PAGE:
Shaping an Inside Force: A Role of Long-Range Army Strike Missiles?

By Sydney J. Freedberg, Jr.

WASHINGTON: The Army hasn’t yet figured out which countries would actually host the new long-range missiles it’s developing, an Army strategist acknowledged recently. Experts point out that just hosting US weapons with the potential to threaten China may be a risky move for any nation in the region.

While not an immediate crisis for the service, since prototype missiles don’t enter service until 2023, it’s still a distinct problem for the Army’s new strategy of operating as an “inside force,” one able to deter China from forward positions in the so-called First Island Chain. That line runs from Southeast Asia through the Philippines to Japan and Korea.

The closest US territory to China is in the Second Island Chain, specifically Guam, Saipan, and the other Mariana Islands — almost 2,000 miles from the Chinese mainland. While exact ranges are highly classified, of the multiple long-range missiles the Army is exploring, it’s probable that only the Long-Range Hypersonic Weapon (LRHW) could hit China from Guam.

For any missile less long-ranged (and less expensive), the Army would need to persuade a friendly nation to accept American launchers on their soil, at least as part of a temporary “rotational” presence. While the service is drawing up plans and discussing its new Pacific strategy with allies and partners, at least in general terms, any specific agreement on hosting missiles is a long way off – if it ever comes.

“In terms of the Indo-Pacific, where we would posture these capabilities…is about working with allies and partners,” said Col. Jason Charland, a senior strategist in the Army’s Pentagon headquarters. “We have objectives based on the range of our capabilities, [and] we’ve got a plan that we’re looking at right now –a  calibrated force posture plan in the Indo-Pacific.” (Emphasis ours).

“Ideally, what we’re looking at is a rotational presence,” he noted, where units come and go from time to time, rather than permanent bases: “We’re not talking about permanent presence necessarily.”

But, he acknowledged, “It may be that none of our allies and partners in the Pacific want long-range fires [on their soil]. Then we’d have to look at how we mitigate that.”

Expert Skeptics Speak

Will any Pacific nation be willing to bell the Chinese cat so brazenly as to have US missiles on their soil, pointed at Chinese targets?

“Sydney, that is the $64,000 question,” said Thomas Spoehr, a retired three-star Army general now with the Heritage Foundation. “Today, there is probably not one of our regional partners in the first island chain that would be willing to base Army — or any other service) — long range strike missiles in their country.”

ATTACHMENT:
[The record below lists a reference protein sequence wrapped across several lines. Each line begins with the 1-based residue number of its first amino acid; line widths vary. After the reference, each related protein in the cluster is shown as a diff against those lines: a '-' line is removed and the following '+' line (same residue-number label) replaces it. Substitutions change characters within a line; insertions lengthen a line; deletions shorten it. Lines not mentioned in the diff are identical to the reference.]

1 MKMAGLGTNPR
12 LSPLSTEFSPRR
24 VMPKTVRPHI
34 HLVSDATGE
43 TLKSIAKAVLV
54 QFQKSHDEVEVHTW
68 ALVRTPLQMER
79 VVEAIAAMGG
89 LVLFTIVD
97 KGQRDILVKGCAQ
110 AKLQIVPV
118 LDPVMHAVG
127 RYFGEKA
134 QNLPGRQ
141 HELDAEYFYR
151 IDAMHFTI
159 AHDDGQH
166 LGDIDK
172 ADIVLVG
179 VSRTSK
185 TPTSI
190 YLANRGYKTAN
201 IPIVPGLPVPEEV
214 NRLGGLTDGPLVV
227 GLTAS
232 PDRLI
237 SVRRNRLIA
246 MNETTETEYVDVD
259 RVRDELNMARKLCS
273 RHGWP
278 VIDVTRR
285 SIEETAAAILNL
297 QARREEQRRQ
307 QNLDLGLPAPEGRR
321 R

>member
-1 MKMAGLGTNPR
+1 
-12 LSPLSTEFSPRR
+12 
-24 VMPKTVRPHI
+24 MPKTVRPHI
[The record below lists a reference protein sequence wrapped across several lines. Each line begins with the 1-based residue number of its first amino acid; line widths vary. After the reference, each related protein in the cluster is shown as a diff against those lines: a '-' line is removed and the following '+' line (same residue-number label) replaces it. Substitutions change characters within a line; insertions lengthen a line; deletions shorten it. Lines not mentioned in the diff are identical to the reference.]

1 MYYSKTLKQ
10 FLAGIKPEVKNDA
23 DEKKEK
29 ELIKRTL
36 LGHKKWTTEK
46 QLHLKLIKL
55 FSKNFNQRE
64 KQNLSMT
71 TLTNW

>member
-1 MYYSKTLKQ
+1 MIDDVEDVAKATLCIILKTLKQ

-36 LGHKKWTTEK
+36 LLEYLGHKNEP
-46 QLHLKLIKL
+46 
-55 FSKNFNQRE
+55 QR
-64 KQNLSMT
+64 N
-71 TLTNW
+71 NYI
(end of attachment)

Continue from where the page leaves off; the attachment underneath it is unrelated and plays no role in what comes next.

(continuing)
It was a big deal to have South Korea host THAAD and that was a purely defensive system,” Spoehr told me: While the South Korean government agreed it needed THAAD to defend against Northern missiles, China objected strenuously because THAAD’s radar could potentially detect aircraft in Chinese airspace – although THAAD couldn’t actually shoot anything down that far away.

“So, for the time being the Army will need to rely on Guam and potentially Palau or Australia for a location to base long range missiles, and then deploy closer when geopolitical conditions deteriorate,” Spoehr said. “It would then take something really significant for a country like the Philippines to allow the US to bring missiles forward, like a real brush-up in the South China Sea with ships sunk, and probably only if the Philippines had a different political administration.” (The current Duterte regime has oscillated back and forth between embracing Beijing and denouncing it).

“To suggest we could base them in South Korea is to ignore the massive controversy the Chinese have created over THAAD, and that’s a missile defense system,” agreed Dean Cheng, a senior research fellow at Heritage’s Asia Center. “With the Philippines, we’re constantly having discussions about whether we’re going to be allowed to deploy aircraft,” he said, let alone offensive long-range missiles.

“What should be clear with what’s going on with President Moon [of Korea] and President Duterte [of the Philippines] is our allies are not simply our sock puppets,” Cheng said bluntly. “They have their own strategic vision, they have their own strategic interests; sometimes they align with ours, but they don’t always.”

Now, if China moved forcefully against the Philippines – sending troops to kick the Philippine garrison off the Second Thomas Shoal, for instance – then that might change things, Cheng acknowledged. But a future government in Manila could go either way under such pressure: either beg the US for military help or knuckle under and cut a deal with China. After all, there are many Filipinos who see the US as the historic threat to their sovereignty: “There’s an element pf Philippine politics that doesn’t want to be an American colony again,” Cheng said, “and that’s how they perceive an American military presence.”